A presidential advisory commission has discussed the possibility of issuing employment authorisation cards in early stages of green card application, a move if approved by the Biden administration would end the agonising wait for a green card. The recommendation proposes that the Department of Homeland Security’s US Citizenship and Immigration Services (DHS-USCIS) grant employment authorisation documents (EADs) and travel documents to individuals who have approved I-140 employment-based visa petitions in the EB-1, EB-2, EB-3 categories, and who have been waiting in the visa backlog for five or more years regardless of whether they have filed applications for adjustment of status.
Members of the President’s Advisory Commissioner for Asian American Native Hawaiian and Pacific Islander commission on Tuesday held a detailed discussion on the proposal moved by eminent Indian-American and its member Ajay Jain Bhutoria, who in his presentation highlighted the challenges faced by H1B visa holders in the United States.
During the meeting, which was webcast live, members of the commission sought further information on this recommendation and decided to bring it up in the next full commission meeting. Bhutoria said such a move would benefit the US by ensuring that the country can continue to attract and retain global talent in science, technology, engineering, and mathematics (STEM) and by improving the lives of many foreign-born scientists, engineers, and physicians.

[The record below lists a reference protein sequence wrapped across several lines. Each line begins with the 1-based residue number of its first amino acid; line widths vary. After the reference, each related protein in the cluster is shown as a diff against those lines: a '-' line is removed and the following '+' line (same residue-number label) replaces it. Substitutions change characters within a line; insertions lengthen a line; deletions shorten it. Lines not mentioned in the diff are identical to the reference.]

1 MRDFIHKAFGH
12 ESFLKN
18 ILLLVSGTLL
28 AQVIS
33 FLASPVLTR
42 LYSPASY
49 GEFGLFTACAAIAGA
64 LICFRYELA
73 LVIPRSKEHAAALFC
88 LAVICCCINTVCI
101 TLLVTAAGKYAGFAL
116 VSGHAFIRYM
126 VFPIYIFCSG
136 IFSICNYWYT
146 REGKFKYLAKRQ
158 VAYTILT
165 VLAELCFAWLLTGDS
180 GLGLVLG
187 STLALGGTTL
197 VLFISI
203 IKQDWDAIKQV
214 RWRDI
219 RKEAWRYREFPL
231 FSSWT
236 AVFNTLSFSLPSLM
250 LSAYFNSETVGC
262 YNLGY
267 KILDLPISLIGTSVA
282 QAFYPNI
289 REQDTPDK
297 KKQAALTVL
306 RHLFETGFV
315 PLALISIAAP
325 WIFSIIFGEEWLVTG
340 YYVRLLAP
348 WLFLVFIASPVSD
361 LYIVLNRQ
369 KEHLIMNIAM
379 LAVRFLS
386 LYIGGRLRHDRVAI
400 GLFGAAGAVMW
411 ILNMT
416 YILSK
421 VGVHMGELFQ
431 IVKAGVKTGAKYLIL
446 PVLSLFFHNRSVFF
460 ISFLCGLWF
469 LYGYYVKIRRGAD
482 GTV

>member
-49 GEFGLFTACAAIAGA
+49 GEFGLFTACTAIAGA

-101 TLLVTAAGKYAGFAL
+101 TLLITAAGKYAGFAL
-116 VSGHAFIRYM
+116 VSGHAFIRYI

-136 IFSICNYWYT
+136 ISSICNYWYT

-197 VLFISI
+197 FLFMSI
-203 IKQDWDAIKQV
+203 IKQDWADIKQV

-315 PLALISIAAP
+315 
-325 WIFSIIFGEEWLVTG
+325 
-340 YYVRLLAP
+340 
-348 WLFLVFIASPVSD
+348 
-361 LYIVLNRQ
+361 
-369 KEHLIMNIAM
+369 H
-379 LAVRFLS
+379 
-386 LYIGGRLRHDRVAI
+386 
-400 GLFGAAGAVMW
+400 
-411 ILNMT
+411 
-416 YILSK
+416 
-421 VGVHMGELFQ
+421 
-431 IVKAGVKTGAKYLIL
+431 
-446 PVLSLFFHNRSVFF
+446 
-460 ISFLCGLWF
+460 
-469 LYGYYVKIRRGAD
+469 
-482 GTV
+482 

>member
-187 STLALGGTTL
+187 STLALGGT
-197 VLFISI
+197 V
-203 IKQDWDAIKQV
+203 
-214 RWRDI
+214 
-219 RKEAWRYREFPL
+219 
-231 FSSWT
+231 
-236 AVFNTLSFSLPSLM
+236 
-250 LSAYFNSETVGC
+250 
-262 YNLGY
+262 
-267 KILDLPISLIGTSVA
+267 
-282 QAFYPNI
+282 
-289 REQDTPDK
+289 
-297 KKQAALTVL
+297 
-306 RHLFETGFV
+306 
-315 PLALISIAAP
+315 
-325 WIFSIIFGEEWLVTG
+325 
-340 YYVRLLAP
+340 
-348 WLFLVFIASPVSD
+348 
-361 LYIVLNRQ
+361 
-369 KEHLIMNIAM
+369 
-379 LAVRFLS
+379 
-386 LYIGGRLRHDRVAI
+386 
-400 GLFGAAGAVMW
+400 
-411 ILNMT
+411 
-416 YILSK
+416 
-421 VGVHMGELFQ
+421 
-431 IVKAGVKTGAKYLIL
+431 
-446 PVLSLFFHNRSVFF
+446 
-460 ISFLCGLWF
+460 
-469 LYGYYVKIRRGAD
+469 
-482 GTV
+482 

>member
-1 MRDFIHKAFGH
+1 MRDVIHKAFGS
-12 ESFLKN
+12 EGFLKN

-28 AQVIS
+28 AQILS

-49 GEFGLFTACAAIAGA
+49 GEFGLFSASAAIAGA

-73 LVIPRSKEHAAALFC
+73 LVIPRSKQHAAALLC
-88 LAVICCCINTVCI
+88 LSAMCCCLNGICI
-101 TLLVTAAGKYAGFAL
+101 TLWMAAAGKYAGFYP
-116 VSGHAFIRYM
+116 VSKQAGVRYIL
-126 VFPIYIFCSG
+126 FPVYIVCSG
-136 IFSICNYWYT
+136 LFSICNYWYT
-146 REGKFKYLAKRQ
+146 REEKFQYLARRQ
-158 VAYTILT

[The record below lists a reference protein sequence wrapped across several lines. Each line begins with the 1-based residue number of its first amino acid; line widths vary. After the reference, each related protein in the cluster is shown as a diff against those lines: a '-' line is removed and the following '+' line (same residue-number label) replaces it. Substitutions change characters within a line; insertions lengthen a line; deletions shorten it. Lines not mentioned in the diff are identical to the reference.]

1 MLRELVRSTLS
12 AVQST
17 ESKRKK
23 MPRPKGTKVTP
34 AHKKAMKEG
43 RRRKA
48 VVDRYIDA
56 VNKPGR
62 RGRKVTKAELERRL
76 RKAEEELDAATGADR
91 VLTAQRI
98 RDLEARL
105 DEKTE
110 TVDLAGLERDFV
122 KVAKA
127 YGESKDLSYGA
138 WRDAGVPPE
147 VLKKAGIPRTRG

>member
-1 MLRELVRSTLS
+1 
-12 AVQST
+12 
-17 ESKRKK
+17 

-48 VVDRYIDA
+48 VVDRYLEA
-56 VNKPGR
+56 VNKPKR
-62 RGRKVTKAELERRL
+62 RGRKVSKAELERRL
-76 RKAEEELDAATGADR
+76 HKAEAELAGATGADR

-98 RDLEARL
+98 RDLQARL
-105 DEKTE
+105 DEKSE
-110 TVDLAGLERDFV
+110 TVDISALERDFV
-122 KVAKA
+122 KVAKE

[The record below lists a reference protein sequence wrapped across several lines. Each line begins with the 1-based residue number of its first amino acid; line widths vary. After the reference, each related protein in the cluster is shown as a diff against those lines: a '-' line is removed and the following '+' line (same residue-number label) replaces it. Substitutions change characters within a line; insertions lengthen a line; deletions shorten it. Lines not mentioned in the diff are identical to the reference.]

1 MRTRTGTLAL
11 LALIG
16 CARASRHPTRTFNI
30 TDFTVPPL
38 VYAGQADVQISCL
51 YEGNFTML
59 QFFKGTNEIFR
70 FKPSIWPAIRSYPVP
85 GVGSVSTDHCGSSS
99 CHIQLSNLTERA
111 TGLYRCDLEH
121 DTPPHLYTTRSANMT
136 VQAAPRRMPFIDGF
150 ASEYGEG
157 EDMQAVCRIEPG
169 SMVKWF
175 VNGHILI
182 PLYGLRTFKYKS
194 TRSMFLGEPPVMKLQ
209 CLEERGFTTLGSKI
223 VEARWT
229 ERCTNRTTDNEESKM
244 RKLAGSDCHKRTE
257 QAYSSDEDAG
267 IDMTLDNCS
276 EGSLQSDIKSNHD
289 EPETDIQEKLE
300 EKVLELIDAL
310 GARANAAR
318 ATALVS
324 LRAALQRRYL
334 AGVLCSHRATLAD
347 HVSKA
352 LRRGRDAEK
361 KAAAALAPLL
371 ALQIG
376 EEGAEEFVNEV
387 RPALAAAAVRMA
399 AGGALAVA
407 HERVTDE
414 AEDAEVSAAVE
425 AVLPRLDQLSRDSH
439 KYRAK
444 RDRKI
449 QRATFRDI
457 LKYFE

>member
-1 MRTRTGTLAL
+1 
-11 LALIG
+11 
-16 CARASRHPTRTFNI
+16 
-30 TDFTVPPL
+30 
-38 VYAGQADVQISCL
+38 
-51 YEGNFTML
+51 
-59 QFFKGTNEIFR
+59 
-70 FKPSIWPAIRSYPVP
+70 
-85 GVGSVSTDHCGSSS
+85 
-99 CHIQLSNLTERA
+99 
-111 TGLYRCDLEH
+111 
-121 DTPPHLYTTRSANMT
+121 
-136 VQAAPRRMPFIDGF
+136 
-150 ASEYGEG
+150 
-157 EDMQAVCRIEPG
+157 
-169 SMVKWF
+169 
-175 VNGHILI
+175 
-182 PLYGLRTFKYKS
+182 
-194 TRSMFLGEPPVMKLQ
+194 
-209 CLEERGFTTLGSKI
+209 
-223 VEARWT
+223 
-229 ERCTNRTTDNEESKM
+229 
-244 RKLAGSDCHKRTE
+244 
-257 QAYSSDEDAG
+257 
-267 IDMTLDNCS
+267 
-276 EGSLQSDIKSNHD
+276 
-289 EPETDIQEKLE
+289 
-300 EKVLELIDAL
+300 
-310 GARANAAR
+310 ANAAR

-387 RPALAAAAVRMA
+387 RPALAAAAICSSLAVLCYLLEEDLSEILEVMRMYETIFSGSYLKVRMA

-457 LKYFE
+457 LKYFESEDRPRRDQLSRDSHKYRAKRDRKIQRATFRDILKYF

The recommendation comes at a time when highly skilled foreign-born workers face long waits for their immigrant visas to be processed during which they may lose out on job opportunities or be forced to leave the country because their prior non-immigrant visas have expired.
By granting EADs to these individuals, the US can continue to benefit from their skills and expertise while the immigrant visas are being finalised, he noted. The policy would also improve the lives of many foreign-born scientists, engineers, and physicians who often face significant uncertainty and stress as they wait for their visas to be approved. Granting EADs would provide them and their families with greater stability and security.
The proposal would be a win-win for the United States, benefiting both the country and the talented foreign-born individuals seeking to contribute to it. In his recommendations, Bhutoria also highlighted the challenges faced by H1B visa holders, including visa restrictions, limited career growth opportunities, discrimination, uncertainty, lengthy processing times, limited job and travel opportunities, and family separation.
The recommendation to grant EADs to these individuals would provide them with increased job opportunities, improved job security, the ability to start a business, flexibility on being home, invest and build life in the US, travel freely without worry of visa stamping or appointment, mental peace, better health, and the ability to stay connected with family members.